Over the past decade or more, the Republican party has sought out the support of Christian Fundamentalists/Extremists as a necessary voting bloc.  Perhaps this made sense in the short term (running against a tremendously popular but morally questionable president).  However, their long term interests may have been better served by adopting a strict secularist, governmental-minimalist stance as a foil to the traditionally over-reaching Democrats.  At least this way, the voters would have a real choice.  As it stands, the American public is forced between two ideologies which both want to intrude on our lives tremendously, albeit in different ways.


For many generations, Islam lived under the surface of the American psyche.  It was long recognized as a presence in the United States, but it was content to ignore and be ignored.  Its adherents were never  singled out simply because there was no need to know who was Muslim and who was not.  This was America so why should it matter, after all?

All of that changed on the fateful morning of September 11, 2001.  There were other terrorist incidents before that day, and there were others after.  But none rival the events of that day in their sheer grotesqueness.  Islam suddenly became equated with terrorism, murder, and general “otherness”.  Numerous discussions ensued about whether the Muslim faith was even fundamentally compatible with Western Civilization.  With rare exceptions, these discussions were spearheaded by non-Muslims and ignored the fact that for many generations Muslims had already proven by example that their faith was compatible with the “West” by living and thriving here.

During those crucial days, the American Muslim community had a responsibility to stand up and lead those discussions as the most qualified people to do so.  Out of fear of retaliation and ostracization, we shirked that responsibility and let that narrative be driven by others with their own agendas.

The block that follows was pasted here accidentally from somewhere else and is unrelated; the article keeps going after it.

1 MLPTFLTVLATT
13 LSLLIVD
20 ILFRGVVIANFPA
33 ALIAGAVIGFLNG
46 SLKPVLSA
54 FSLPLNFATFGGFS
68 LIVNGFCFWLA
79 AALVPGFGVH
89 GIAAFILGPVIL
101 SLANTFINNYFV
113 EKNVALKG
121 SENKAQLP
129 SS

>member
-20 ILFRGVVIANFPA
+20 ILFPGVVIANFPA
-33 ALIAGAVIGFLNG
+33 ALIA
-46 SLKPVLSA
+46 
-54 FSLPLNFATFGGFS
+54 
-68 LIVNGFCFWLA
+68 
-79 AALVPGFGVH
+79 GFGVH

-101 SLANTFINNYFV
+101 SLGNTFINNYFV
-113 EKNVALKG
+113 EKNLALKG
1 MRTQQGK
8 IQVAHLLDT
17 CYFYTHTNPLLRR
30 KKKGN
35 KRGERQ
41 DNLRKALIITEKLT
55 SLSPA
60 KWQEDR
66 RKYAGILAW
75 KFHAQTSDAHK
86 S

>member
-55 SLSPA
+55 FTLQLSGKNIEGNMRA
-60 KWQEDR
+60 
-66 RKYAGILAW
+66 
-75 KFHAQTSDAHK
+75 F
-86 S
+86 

No longer.  I am honored to be a contributing author to a  new book entitled All American: 45 American Men on Being Muslim (White Cloud Press, 2012).  This work is the follow up to the wildly successful I Speak for Myself: American Women on Being Muslim.  The book, like its predecessor, is a collection of essays by real Muslims who have real, practical stories which incontestably demonstrate by experience that being Muslim is compatible with being American.  The best part about it is that each of these authors has shown this in a different way.  That is, there is not just one way to be Muslim and American; the areas of intersection are so vast, there are in fact many ways.

My own essay deals with my extensive positive interactions with the Jewish people.  I am honored and humbled to be included in the same book with the likes of Congressman Keith Ellison,  accomplished author Wajahat Ali, and prominent blogger (and dear friend) Aziz Poonawala.  But mostly, I feel gratified that my voice is being heard and hopefully helping to drive the discussion to more realistic ground.

The book can (and most definitely, should) be pre-ordered on Amazon to ensure availability.